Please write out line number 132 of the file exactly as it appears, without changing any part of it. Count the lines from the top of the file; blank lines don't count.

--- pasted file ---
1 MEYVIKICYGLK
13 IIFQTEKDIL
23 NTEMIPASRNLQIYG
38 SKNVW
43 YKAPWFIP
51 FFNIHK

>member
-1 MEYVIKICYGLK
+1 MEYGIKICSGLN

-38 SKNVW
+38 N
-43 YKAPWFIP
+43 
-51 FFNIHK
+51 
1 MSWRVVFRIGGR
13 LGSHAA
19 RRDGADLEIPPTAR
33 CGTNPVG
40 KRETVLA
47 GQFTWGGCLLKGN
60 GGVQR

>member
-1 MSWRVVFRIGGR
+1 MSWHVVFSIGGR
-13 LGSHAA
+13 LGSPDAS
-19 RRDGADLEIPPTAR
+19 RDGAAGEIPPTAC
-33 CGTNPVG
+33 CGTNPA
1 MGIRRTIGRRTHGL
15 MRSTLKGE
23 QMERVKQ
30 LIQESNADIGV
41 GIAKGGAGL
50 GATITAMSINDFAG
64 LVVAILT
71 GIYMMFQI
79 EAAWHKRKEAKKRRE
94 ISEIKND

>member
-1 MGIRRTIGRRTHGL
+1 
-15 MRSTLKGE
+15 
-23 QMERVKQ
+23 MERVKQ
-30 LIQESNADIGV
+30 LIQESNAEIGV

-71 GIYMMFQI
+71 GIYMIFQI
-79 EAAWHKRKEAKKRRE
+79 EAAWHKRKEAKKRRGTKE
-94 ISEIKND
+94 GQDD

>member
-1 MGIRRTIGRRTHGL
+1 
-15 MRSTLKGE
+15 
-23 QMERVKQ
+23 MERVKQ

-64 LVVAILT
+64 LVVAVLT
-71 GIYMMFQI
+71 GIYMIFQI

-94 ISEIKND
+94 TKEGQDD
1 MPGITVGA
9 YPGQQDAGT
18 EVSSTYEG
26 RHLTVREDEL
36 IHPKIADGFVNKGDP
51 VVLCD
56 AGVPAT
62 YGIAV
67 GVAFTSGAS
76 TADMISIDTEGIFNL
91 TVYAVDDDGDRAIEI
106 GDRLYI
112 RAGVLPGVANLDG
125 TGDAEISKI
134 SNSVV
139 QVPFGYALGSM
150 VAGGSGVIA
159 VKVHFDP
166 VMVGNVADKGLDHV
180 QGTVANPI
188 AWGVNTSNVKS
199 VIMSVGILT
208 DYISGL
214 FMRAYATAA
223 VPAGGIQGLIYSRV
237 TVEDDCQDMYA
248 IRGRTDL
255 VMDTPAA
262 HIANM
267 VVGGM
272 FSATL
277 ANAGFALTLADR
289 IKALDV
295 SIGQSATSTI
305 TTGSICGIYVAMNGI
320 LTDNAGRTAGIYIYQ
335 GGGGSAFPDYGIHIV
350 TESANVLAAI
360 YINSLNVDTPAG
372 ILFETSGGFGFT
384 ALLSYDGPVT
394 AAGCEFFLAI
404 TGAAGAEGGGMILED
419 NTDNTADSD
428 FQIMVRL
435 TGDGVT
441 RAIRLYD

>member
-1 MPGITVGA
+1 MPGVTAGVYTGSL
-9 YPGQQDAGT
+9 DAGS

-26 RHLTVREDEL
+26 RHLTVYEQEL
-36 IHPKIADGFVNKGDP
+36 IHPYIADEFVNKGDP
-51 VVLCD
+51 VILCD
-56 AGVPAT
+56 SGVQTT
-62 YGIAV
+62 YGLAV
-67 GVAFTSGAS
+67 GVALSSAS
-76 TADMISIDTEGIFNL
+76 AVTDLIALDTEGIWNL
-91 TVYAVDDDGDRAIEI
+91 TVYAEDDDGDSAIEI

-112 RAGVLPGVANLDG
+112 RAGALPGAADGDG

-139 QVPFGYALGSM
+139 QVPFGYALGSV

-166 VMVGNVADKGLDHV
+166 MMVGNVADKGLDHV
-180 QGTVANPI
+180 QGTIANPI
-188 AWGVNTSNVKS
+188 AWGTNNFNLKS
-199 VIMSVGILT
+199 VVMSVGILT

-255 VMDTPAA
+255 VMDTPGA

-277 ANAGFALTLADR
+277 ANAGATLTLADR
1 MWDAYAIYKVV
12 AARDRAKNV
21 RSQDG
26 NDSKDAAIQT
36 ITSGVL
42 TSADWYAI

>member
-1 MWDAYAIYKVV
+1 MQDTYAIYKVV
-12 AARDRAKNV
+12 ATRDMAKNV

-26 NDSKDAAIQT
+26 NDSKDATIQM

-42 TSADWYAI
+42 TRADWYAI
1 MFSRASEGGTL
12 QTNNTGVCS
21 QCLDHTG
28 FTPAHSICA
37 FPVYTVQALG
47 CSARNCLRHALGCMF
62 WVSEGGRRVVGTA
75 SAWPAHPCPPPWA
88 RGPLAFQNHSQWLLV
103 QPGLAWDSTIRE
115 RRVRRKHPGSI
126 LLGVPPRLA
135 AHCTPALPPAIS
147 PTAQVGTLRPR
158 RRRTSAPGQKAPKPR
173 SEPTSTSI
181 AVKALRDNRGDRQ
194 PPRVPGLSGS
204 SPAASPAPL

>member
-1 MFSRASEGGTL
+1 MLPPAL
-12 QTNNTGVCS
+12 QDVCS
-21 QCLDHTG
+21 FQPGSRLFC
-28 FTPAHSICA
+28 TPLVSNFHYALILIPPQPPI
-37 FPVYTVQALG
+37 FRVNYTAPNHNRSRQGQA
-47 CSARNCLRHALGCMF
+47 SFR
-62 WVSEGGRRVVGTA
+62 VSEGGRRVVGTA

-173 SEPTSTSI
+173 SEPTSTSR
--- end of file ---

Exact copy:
-67 GVAFTSGAS